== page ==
The anti-abortion forces who have delayed stem-cell research by a decade are not morally serious. If they were, they would be trying to get laws making the work of fertility clinics illegal, not concentrating on the tiny fraction of surplus embryos from those clinics that are going to a worthwhile purpose. They would still be severely mistaken, in my view, but at least that could legitimately be described as an “ethical quandary.” But there is no political pressure against fertility clinics.In response, Douthat noted that in fact some individuals concerned about embryos had and are working to regulate fertility clinics both in the United States and aboard. He also notes where battle is typically being fought (to use a war analogy, Kinsley is claiming prolifers aren’t serious about protecting human life because we’re currently struggling to hold our fort instead of conquering our opposition’s territory).
As should be clear from other examples, at home and abroad, most pro-lifers would like to heavily regulate fertility clinics, and would support efforts to give every embryo a chance at life. (I will pass over his line about miscarriages, which seems to imply that a "serious" pro-life movement would be trying to pass laws against accidental deaths.) But that's not where the national debate is at the moment, to put it mildly, so instead pro-lifers have done what you're supposed to do in a democracy, which is to meet the general public where they are. This doesn't make them insincere; it makes them sensible.
In response to Douthat pointing out his error, Kinsley fails to admit his mistake (he also claimed prolifers were "doing absolutely nothing" regarding frozen embryos) and instead responds by writing,
In this case, though, Douthat can only point to a couple of columns by Will Saletan in Slate—one about the octuplets controversy and the other about some law in Italy—to support his contention that pro-lifers “would like to heavily regulate fertility clinics.” Maybe they would, but this has played absolutely no part in the stem cell debate. In Bush’s original speech announcing his stem cell research restrictions eight years ago (now praised by conservatives as a masterpiece of moral reasoning the way liberals praise President Obama’s speech on race in Philadelphia) Bush actually praised the work of fertility clinics, claiming—correctly—that in-vitro fertilization (IVF) has brought happiness to many.Besides the underhanded “can only” as if Douthat was trying to create a complete list prolifers opposed to or looking to regulate IVF, Kinsley then quickly changes the subject to make it not about the supposed “not morally serious” prolifers but about President Bush.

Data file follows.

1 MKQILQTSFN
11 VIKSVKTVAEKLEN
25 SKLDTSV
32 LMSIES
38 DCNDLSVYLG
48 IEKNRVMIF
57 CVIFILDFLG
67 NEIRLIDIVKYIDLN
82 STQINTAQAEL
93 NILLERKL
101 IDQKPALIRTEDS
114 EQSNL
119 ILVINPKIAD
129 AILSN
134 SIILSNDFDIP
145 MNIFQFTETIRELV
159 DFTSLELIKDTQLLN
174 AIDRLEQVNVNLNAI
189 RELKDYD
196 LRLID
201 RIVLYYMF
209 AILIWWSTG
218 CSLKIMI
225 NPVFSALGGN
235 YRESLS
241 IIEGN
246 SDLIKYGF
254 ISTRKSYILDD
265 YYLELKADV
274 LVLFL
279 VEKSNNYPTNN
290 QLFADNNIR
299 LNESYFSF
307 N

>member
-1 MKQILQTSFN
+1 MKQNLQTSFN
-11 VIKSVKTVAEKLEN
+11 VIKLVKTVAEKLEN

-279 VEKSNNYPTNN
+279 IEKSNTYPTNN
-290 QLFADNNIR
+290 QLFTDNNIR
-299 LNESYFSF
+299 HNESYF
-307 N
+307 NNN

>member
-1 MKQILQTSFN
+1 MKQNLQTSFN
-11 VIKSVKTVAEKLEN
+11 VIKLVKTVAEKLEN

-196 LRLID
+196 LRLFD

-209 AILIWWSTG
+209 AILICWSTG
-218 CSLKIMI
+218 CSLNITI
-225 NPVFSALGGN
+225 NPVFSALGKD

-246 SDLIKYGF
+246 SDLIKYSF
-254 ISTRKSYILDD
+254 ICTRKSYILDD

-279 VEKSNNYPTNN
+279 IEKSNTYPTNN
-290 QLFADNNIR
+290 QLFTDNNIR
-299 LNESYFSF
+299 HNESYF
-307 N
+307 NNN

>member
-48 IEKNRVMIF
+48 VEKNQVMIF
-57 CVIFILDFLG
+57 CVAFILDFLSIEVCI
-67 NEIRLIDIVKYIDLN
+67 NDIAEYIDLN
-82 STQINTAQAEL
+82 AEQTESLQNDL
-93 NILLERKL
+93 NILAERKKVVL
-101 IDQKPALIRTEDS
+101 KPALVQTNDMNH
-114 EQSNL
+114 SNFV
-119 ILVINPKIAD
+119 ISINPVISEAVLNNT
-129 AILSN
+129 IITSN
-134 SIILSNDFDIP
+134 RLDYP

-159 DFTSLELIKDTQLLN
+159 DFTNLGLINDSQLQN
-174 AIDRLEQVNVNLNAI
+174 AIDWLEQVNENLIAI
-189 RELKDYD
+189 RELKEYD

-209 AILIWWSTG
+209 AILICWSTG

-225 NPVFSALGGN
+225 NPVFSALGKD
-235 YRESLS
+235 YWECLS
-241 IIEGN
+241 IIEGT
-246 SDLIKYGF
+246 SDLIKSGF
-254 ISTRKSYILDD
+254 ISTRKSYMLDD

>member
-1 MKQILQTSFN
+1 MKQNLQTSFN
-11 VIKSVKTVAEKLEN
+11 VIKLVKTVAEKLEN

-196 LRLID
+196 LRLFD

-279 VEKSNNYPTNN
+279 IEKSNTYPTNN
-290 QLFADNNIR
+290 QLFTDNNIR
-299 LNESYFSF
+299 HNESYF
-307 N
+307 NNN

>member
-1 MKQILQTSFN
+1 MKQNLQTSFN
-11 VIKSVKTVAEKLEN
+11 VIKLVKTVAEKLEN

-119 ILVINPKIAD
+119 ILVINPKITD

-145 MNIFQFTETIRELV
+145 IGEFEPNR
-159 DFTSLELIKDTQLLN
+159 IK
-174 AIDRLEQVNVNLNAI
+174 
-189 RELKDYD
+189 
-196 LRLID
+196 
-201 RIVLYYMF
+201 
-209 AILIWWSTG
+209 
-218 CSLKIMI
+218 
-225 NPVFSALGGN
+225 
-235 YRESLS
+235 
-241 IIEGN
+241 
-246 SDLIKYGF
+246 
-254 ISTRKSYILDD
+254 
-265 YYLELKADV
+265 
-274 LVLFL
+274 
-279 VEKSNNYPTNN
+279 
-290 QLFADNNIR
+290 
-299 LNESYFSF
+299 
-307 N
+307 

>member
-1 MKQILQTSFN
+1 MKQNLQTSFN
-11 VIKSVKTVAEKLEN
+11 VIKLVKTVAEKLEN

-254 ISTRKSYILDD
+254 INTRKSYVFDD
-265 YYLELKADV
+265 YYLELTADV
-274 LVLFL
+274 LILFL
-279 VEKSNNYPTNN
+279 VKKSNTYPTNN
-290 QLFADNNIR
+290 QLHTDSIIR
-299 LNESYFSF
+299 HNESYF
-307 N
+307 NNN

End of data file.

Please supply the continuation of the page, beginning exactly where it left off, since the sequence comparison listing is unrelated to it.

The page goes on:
Kinsley concludes by writing,
My own suspicion is that this fertility clinic anomaly hasn’t even occurred to most pro-lifers. And I think, or hope, that when they realize that their logic in opposing stem cell research would condemn all IVF as well, it will give many reasonable pro-lifers pause—maybe even about their pro-life position in general, certainly about their opposition to stem cell research.Maybe the problem regarding the numerous frozen embryos is something that hasn’t occurred to most prolifers because most of them aren’t aware of it. My guess is that the average person on the street has no clue how many embryos are currently stored in fertility clinics. It’s just not something which is typically bantered about at the dinner table or the water cooler. So are all prolifers “not morally serious” because some of them are unaware of how many embryos are stored at fertility clinics?
But going back to Kinsley’s original argument, how does that make prolifers who are opposed to killing embryos for their cells and having our tax dollars fund it, “not morally serious.” It clearly doesn’t. Nor does it do anything to show that there is “no real quandary” to killing human embryos for their stem cells.
Instead of making any kind of reasoned argument for why it should be legal to kill human embryos for their cells and that federal tax dollars should pay for the research on these cells, Kinsley merely attacks those making the argument instead of attacking their argument. I guess that’s what you’re left with when you think that the search for agreement regarding “when humanity is conferred” is hopeless.